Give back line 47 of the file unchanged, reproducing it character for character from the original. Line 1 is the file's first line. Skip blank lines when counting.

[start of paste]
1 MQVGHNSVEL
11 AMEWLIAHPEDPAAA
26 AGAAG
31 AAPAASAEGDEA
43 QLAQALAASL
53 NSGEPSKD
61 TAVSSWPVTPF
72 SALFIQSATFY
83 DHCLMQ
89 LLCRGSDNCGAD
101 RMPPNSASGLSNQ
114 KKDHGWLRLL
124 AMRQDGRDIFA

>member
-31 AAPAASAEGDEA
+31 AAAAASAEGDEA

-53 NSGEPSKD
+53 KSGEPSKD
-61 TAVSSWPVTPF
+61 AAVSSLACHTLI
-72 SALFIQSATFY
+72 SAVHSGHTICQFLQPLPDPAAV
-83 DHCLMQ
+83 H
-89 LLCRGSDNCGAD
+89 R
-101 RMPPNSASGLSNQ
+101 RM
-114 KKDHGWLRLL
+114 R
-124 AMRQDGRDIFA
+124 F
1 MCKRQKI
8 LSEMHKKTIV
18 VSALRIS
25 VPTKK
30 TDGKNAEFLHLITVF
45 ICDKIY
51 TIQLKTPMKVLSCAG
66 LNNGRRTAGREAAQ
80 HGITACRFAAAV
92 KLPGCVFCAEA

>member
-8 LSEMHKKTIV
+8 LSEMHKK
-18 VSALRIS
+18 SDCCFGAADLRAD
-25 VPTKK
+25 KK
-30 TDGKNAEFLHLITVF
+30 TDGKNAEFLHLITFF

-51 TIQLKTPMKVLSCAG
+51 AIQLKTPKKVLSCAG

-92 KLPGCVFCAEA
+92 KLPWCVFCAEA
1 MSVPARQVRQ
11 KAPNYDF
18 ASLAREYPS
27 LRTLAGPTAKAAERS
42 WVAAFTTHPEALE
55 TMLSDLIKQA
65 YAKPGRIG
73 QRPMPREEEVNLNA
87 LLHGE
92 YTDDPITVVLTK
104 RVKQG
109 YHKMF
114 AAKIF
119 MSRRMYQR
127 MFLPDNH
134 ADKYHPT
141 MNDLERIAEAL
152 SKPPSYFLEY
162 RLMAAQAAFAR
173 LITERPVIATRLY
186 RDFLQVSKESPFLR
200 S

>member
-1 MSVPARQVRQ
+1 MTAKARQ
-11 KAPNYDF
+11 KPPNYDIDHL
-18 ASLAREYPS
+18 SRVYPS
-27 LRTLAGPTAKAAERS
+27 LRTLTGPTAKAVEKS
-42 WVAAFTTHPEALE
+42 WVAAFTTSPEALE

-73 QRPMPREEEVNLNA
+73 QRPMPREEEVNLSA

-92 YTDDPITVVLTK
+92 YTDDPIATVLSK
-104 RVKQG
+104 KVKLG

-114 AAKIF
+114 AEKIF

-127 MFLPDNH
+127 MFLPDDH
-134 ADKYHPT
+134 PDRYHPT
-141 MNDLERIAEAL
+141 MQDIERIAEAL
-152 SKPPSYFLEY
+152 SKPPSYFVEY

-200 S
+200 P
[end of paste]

+18 SDCCFGAADLRAD